Winning ugly in the NFL beats the alternative
Tim Tebow has provided plenty of fodder for his fans and his critics alike.
Just as his doubters proclaimed, he's not a polished passer, unable to complete even half of his throws with flawed footwork, a messy motion and dawdling decisions that are at times as listless as his long, looping windup.
And yet, there's no arguing with the results.
Just as his ardent fan base predicted, Tebow's a winner, even if it isn't always pretty. He's 3-1 as Denver's starter and the Broncos (4-5) are relevant again, no small task for a team that has gone through four quarterbacks and four head coaches since its last playoff game nearly six years ago.
He's doing it with an unorthodox offense that looks a lot like the service academies on Saturdays.
Winning ugly? There's no such phrase in his coach's vocabulary.
''All winning is beautiful,'' John Fox asserted. ''That's what most coaches live with. And this game's only fun when you win. And it doesn't matter how you win or by how many. They all count as W's.''
The Broncos are hardly alone in their homely performances this season, but at least they're prevailing in these gruesome games.
The Dream Team in Philadelphia is a nightmarish 3-6, the same record as the Washington Redskins, who have gone from scrappy to dreadful. The Chargers lost at Kansas City two weeks ago when Philip Rivers fumbled the snap as San Diego was poised for a last-minute, chip-shot field goal to win it.
Cleveland beat Seattle 6-3 in a game that epitomized ineptitude but lost Sunday when the Browns' placement team botched the snap on a 22-yard field goal that gift-wrapped the St. Louis Rams' 13-12 win.
Without Peyton Hills, the bungling Browns (3-6) haven't been able to score more than 12 points in a game for a month.
Without Peyton Manning, the Colts (0-10) are losing by an average of 30-13. And that's got to make fans in Miami and Minnesota mad because this year the only thing worse than being the worst is not being the worst - Indy has the inside track to Stanford quarterback Andrew Luck.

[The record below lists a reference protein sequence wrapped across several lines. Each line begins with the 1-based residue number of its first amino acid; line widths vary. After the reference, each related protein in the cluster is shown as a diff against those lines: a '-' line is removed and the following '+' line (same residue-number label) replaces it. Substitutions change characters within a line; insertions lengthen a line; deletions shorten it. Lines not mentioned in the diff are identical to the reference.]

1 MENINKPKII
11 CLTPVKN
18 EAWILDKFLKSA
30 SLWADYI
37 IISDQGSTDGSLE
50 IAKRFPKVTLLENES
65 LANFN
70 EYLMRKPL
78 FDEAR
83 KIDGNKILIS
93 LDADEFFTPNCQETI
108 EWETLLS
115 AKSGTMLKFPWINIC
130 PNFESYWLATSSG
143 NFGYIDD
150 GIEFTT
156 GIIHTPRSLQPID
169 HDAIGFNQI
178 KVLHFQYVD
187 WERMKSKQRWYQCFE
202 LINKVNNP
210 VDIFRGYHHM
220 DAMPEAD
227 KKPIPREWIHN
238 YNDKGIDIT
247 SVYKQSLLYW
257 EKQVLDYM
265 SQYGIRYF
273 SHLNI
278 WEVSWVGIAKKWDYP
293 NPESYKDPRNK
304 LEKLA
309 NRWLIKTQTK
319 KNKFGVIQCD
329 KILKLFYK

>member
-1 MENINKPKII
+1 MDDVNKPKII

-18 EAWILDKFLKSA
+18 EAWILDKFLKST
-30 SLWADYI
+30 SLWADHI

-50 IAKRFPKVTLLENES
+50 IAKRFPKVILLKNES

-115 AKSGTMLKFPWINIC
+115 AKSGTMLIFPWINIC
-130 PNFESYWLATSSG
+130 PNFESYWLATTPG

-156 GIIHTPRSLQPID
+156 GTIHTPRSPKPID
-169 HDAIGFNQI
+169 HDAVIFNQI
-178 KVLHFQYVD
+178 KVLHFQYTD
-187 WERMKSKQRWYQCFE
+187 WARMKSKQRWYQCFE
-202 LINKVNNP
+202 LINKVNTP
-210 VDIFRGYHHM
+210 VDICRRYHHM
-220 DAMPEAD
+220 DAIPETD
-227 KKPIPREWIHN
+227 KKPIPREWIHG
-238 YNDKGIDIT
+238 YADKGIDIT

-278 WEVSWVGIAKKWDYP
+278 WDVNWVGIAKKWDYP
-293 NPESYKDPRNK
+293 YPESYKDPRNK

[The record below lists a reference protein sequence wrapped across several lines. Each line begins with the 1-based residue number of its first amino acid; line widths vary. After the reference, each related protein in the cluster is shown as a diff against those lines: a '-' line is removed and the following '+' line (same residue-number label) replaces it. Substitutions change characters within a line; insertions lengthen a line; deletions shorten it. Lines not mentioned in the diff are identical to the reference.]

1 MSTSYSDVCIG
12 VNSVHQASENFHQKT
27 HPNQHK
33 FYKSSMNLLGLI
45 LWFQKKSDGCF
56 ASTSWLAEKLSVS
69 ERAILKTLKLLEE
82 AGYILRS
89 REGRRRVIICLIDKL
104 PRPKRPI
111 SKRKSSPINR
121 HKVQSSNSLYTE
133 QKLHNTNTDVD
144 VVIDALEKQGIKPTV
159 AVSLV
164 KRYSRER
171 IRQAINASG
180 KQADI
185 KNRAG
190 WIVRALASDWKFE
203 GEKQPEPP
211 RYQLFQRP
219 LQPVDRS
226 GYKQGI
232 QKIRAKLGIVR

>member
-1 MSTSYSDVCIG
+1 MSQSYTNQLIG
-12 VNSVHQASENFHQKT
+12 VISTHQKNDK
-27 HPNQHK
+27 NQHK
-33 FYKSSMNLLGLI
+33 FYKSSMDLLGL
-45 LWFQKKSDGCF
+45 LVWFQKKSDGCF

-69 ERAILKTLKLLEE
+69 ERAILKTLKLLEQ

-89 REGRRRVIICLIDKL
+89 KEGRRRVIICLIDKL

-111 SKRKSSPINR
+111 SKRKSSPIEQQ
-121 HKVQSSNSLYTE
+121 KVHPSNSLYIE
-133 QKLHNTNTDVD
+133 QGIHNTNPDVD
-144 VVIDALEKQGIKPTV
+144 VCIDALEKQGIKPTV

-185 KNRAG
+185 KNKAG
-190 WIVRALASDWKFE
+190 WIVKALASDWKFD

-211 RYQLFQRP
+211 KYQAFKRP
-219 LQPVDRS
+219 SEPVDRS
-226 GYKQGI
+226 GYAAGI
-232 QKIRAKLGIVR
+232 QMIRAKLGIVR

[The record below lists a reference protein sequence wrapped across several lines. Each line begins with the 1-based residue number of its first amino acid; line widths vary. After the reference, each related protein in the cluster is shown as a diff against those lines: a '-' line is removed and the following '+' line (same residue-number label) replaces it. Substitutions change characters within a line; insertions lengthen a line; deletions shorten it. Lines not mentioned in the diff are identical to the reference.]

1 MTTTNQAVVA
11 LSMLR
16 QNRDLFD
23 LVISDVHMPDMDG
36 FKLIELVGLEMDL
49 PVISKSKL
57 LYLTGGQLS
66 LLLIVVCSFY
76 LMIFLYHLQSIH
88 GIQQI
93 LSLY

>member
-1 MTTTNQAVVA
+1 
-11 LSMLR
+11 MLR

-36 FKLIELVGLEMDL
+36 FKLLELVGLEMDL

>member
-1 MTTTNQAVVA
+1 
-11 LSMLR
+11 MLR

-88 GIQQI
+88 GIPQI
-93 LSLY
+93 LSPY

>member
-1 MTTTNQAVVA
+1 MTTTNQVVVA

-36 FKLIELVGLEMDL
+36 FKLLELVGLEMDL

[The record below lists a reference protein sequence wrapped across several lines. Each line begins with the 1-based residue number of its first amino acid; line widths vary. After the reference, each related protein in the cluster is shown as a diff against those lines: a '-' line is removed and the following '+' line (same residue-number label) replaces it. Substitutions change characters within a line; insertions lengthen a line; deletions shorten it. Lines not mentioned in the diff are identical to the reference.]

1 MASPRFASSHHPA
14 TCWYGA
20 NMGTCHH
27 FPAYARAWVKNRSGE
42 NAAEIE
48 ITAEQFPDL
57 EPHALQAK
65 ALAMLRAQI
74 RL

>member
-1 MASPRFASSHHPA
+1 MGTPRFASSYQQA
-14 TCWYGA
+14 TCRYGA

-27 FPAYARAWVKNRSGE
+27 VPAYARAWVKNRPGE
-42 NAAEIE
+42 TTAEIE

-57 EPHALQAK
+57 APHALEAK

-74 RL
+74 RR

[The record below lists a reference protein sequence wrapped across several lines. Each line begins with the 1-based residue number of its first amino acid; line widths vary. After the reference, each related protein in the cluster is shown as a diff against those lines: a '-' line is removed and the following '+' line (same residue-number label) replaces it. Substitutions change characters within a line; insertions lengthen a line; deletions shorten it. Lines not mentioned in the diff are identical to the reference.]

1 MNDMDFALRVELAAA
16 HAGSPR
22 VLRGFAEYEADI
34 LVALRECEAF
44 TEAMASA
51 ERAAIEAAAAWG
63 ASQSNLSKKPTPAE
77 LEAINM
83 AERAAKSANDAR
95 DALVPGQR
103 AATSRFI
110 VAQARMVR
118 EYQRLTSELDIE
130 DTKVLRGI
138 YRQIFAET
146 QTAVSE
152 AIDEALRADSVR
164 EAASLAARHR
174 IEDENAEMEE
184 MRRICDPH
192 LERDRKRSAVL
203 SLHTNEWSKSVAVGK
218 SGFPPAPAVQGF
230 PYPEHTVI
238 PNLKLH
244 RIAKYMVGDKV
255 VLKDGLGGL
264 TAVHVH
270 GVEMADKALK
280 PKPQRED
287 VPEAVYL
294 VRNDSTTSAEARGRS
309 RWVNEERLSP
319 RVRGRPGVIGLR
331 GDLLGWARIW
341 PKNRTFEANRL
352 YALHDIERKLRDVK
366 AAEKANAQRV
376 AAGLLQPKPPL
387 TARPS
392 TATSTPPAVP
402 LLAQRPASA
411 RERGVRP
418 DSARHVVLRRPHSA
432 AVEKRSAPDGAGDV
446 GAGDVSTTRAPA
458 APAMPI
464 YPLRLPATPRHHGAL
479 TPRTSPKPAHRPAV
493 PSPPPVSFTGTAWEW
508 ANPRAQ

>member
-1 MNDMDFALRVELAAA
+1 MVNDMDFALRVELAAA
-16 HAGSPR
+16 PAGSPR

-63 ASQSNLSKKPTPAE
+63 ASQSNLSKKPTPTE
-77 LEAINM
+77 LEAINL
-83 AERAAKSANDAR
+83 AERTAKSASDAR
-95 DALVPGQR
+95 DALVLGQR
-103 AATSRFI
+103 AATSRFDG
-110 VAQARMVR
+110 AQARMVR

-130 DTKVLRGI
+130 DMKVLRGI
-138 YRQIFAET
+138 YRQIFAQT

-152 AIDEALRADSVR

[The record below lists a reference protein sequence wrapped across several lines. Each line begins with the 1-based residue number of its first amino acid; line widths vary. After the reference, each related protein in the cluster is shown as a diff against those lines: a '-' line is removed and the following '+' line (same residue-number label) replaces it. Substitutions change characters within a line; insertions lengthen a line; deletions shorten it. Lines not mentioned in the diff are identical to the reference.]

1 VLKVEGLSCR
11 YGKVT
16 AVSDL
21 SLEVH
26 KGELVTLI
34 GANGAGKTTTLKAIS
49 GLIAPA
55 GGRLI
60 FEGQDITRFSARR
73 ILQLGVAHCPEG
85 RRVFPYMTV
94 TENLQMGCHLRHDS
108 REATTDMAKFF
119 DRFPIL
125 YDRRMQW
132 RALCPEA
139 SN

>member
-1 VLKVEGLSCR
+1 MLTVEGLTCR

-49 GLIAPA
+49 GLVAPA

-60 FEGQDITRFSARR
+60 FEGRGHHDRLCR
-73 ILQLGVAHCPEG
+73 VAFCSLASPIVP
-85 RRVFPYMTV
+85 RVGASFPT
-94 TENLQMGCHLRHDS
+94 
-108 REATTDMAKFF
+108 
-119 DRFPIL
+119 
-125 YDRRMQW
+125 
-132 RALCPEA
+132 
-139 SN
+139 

In a season filled with games that have fans flipping the channel, nobody's turning off Tebow.
His supporters argued that it didn't matter how poorly he practiced in training camp because he's a gamer and just needed a shot. Kyle Orton, more accurate but less effective, gave him that opportunity by losing four of his five starts along with the starting job.
The Broncos had to alter their offense and decided to give it the old college try, introducing the read option that made Tebow the best combination college quarterback ever during his days at Florida.
''I've never coached it before, so we're kind of learning this thing together,'' acknowledged Broncos running backs coach Eric Studesville.
Since the AFL-NFL merger, no team had ever trailed by 15 points with less than five minutes left and come out on top until Tebow, who played awful for 55 minutes, suddenly couldn't be stopped in an overtime win at Miami in his first start this season.
Tebow completed just two passes Sunday at Kansas City, but one of them was a 56-yard strike to Eric Decker for the winning score in a 17-10 win that included a triple option and a third-stringer at tailback when Willis McGahee (hamstring) and Knowshon Moreno (knee) went down in the first quarter.
From 6:31 of the third quarter at Oakland until 3:58 remained in the third quarter at Kansas City - more than a full game - Tebow didn't complete a single pass.
And yet, he left Arrowhead Stadium as the only Broncos quarterback ever to beat the Raiders and Chiefs back to back on the road.
Just 72 hours after saying the key for Denver was to not be one-dimensional, Broncos offensive coordinator Mike McCoy dialed up 55 runs and eight passes against the Chiefs, an imbalance that usually leads to losses.
Since Tebow took over Denver's offense, the Broncos have rushed for an NFL-high 915 yards, the best four-game stretch in the league in more than four years. Their ground game has climbed from 23rd in the league to second.
''If nobody's going to stop it,'' Denver captain Champ Bailey said, ''why stop doing it?''
There are no style points in football, after all. This isn't synchronized swimming or boxing.
The outcomes aren't in the hands of the judges.
Even with no shortage of Monday morning quarterbacks assessing the quality of a team's wins, much less its losses, the only thing that matters in the end, as Fox said, is the final score, not the stats or aesthetics.
''Oh, nobody cares. I mean, look at how we beat Denver last year. That was about as ugly as it gets,'' said New York Jets coach Rex Ryan, recalling the pass interference penalty in the closing seconds that helped his team escape Denver with a 24-20 win.
''But we'll take it, and you don't have to apologize for winning.''
On second thought, Ryan, who had to say he was sorry this week for cursing at a fan, said he's more than willing to seek forgiveness again when the Jets visit Denver this week.
''I hope we have to apologize,'' he said, ''for winning on Thursday night.''
AP Pro Football Writer Arnie Stapleton can be reached at astapleton(at)ap.org or follow him at http://twitter.com/arniestapleton